According to South Korean media, China’s military is ramping up its presence near the North Korean border. Last week, the 39th Army of the PLA reportedly held training exercises on the border with the purpose of conducting “intensive research in bitterly cold conditions, issues of maneuvering, camouflage, military quarters, command and operations, and for the unit to raise operational skills across the board,” according to an unnamed PLA official.
Such training has been held before, and may not be connected to the recent upheavals within North Korea. However, there are also reports that China has increased its border security forces in a reaction to the ouster of North Korean leader Jang Song-Thaek. According to an unnamed source, armed police have been assigned to patrol border posts, in part reflecting a concern that events in North Korea will lead to an increased number of refugees attempting to enter China.
The military aspect is just one part of China’s cautious reaction to the news that Kim Jong-Un had his uncle removed from power. While China is North Korea’s only major ally, Chinese leaders can still be caught off guard by the unpredictable actions of the North Korean leadership. The removal of Jang, who had been the major intermediary between China and Kim, was as much of a shock to China as it was to any other country.
China has long pushed North Korea to follow the Chinese path of development — economic reform and opening up without political change. Such changes would increase North Korea’s economic stability, leading to increase national stability as a whole. A self-sufficient North Korea would be less of a headache for China, particularly if North Korea’s entrance into the global economic system forced the leadership to be more pragmatic regarding their nuclear ambitions.
Jang seemed to be China’s best hope for seeing this economic transition take shape in North Korea. Jang visited China in August 2012, where he met with then-President Hu Jintao and then-Premier Wen Jiabao. The main topic of discussion was economic reform, which resulted in agreements for China and North Korea to cooperate on “special economic zones” along their border. Despite this, the projects stalled and now, with Jang gone, their fate is entirely up in the air.
In addition, one of the many charges leveled against Jang was the accusation that he committed “such acts of treachery as selling off precious resources of the country at cheap prices.” This is almost certainly a reference to North Korea’s exports of iron ore and other minerals to China. Kim Jong-Un had complained previously that North Korea’s resources should be sold for higher prices; now he has labeled Jang’s opposing view “treachery.” This doesn’t bode well for Chinese mine operators in the region, which in turn means North Korea could jeopardize one of its more steady sources of income.
As Zhu Feng, professor of international relations at Peking University, told the New York Times, Jang was “the man China counted on to move the economy in North Korea. This [Jang’s dismissal] is a very ominous signal.” Chinese media have also relayed reports from South Korea that the North Korean leadership has begun exporting gold reserves to China. According to the reports, this could be a sign that North Korea is facing its most serious economic crisis since the country’s founding. While speculative, the reports do indicate a concern within China that there may be a crisis on the horizon in North Korea.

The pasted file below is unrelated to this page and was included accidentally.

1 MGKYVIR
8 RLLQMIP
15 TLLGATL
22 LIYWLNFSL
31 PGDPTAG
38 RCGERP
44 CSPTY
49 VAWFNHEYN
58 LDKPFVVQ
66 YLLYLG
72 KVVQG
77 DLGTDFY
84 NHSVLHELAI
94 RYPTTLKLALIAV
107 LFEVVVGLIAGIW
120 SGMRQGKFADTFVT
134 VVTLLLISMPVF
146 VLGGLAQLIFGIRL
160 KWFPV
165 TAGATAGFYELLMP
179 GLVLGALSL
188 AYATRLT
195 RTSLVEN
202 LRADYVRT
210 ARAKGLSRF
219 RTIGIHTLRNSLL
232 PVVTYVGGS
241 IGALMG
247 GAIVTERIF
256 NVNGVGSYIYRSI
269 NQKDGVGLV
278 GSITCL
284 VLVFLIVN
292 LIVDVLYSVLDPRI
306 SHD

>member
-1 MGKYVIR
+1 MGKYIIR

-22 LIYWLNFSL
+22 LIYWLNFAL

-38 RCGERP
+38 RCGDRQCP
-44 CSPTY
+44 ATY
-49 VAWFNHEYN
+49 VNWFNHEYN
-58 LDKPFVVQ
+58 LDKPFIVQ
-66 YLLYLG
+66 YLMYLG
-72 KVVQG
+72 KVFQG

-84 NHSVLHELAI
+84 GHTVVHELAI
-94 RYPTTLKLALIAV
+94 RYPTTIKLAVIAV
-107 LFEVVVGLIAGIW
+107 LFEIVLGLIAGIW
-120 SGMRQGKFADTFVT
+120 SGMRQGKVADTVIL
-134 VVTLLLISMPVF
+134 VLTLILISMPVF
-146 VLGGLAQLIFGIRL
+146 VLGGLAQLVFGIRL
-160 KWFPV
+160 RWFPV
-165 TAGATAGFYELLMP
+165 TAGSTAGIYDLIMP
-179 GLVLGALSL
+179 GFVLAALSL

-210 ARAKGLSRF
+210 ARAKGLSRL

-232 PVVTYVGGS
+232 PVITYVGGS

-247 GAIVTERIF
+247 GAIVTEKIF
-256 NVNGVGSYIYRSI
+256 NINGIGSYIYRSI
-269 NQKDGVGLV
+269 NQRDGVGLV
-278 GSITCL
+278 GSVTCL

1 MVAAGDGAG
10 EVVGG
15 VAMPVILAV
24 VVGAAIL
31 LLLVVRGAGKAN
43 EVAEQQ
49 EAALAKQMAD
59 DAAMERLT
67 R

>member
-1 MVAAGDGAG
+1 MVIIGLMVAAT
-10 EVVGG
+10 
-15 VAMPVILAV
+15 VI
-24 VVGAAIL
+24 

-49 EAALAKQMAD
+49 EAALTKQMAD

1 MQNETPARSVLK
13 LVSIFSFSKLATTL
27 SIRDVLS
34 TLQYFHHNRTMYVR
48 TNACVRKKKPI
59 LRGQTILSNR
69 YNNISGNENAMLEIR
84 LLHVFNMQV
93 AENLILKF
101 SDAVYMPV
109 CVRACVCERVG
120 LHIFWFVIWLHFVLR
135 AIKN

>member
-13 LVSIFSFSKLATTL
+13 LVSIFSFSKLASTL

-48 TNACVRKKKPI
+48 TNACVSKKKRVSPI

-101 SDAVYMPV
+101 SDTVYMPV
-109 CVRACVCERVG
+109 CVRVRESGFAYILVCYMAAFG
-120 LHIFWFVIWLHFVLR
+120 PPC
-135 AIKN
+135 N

On other hand, an article in People’s Daily, reprinted by Sina News, scoffed at the idea that Jang’s ouster represented a break with China. Such a move would cost North Korea its only consistent source of political and economic support. “For Kim Jong Un,” the article said, “this would be a suicidal choice.” When asked at a press conference how the removal of Jang from power would affect Northeast Asia, Foreign Ministry Spokesman Hong Lei seemed unconcerned, replying that “this is the internal affairs of the DPRK.” Hong added that “China will stay committed to promoting its traditional, friendly and cooperative relationship with the DPRK.”
Such comments in state media and by Chinese officials show that China is not over-thinking how Jang’s ouster might affect China-DPRK relations. However, as always, Chinese leadership is keeping a watchful eye on North Korea’s own internal stability. Should Jang’s ouster come to mean that Kim is now fully in control of the country, China will have no problems with it. If instead the move causes political upheaval and/or an economic crisis, China wants to be prepared.
As the headline of a Global Times editorial read, “North Korean stability suits China’s interest” — and all other concerns are secondary. “As a friendly neighbor,” Hong went on, “we hope to see national stability, economic development and people living in happiness in the DPRK.” Jang’s ouster is potentially bad news for all three categories. China will keep a close eye on the situation, but at the moment is far from panicking.